Baker, the final awardee to speak, accepted a special award for his work that revealed allegations that research written by Stanford University President Marc Tessier-Lavigne contained manipulated imagery.
Baker, the investigations editor at the Stanford Daily, is the youngest recipient of a Polk Award at just 18 years old. He began his speech joking with the audience, “If you're wondering why I’m up here, don’t worry I am too.”
However, Baker answered this question in the rest of his speech, detailing the various threats and anonymous letters he has received since reporting on this.
Recently, Baker published a story in which four senior executives at Genentech accused Tessier-Lavigne of covering up major falsification in Alzheimer’s research that was once considered “Nobel-worthy.” “That one made him a little upset,” Baker said.
Baker explained that the President then sent out an email to all faculty members saying the story was “breathtakingly outrageous and complete falsehoods.” Through correspondence Baker obtained, the story was later independently confirmed by the committee investigating Tessier-Lavigne.
“Doing this reporting has been nerve-wracking and isolating,” Baker said. “I lose sleep, I miss classes, I skip meals, knowing that a very powerful man is doing everything he can to undermine me. But I often look at this with eyes wide open; this is what I choose to do and I know it wouldn’t be done if I didn’t do it.”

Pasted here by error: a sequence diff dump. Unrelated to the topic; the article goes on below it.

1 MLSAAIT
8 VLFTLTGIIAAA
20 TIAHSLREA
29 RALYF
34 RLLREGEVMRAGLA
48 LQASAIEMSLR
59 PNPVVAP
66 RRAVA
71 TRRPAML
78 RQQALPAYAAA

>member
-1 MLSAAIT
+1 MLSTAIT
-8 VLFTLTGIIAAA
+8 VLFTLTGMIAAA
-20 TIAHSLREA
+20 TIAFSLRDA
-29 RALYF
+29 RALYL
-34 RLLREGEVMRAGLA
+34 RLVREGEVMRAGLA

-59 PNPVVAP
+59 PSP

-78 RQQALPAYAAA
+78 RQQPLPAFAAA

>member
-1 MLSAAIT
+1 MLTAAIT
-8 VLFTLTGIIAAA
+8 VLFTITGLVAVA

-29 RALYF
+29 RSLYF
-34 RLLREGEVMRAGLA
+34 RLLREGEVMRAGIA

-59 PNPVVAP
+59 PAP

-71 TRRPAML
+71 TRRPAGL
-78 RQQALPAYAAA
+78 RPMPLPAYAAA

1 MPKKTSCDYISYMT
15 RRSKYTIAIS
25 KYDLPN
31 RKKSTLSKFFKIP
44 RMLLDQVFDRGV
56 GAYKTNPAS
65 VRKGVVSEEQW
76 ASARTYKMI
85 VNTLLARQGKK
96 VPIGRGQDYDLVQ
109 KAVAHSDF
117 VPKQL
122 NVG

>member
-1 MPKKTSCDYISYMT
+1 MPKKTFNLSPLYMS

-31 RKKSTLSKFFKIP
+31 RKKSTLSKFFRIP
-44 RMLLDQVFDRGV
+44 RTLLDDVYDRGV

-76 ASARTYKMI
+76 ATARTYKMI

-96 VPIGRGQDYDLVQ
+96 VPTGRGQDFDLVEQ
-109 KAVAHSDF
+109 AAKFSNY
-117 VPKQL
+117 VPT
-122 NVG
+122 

Sam Catania, the editor-in-chief of the Stanford Daily, was also in attendance at the ceremony and told Seawanhaka that this award is “an incredible reminder of what student-journalism can do.”
“We’re incredibly honored to be recognized by the Polk Award Committee and I think what this means more than anything is that student-journalism is real journalism,” Catania said.
Closing out his speech, Baker said that student-journalists in particular are in very vulnerable positions when reporting on “a community they live in and belong to,” but that it “means the world” to have garnered so much support for his work.
“My incredible peers from across the country are doing brave difficult unsung work every single day,” Baker said. “Student journalists are a vital organ in holding power to account. I’m so proud to belong to this group.”
During a time when press freedoms are being heavily threatened, President Cline told Seawanhaka that while hearing the stories of so many journalists oppressed and killed, the George Polk Awards give hope and are a reminder of what must change.
“We have to make sure that journalism is staying at the forefront and that our journalists are protected and respected and honored,” President Cline said.